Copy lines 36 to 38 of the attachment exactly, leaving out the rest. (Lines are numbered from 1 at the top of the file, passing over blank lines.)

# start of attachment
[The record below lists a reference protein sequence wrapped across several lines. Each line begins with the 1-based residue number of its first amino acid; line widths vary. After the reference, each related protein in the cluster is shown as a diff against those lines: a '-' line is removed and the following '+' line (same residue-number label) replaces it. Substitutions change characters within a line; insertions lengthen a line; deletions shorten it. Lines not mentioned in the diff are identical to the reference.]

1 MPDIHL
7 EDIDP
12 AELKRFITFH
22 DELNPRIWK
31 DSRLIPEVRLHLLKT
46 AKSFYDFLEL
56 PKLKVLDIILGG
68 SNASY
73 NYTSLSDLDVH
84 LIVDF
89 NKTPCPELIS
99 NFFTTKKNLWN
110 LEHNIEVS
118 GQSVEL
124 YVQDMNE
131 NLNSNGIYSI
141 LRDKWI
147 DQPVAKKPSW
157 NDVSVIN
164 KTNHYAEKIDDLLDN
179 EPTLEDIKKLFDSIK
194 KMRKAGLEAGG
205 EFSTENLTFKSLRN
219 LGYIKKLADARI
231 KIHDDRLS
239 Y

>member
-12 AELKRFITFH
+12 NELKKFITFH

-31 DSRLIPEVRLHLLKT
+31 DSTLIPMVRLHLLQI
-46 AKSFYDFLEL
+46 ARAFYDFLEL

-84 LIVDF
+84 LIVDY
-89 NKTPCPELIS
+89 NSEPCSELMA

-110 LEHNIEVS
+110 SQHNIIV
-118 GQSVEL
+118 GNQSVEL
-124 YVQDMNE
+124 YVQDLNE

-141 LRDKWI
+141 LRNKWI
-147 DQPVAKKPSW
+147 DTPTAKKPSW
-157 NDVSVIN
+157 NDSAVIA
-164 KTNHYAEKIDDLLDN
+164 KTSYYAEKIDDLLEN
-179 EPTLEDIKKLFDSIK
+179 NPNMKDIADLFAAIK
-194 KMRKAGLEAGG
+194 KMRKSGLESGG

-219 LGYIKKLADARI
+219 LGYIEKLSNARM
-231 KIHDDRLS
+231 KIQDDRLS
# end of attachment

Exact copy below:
+84 LIVDY
-89 NKTPCPELIS
+89 NSEPCSELMA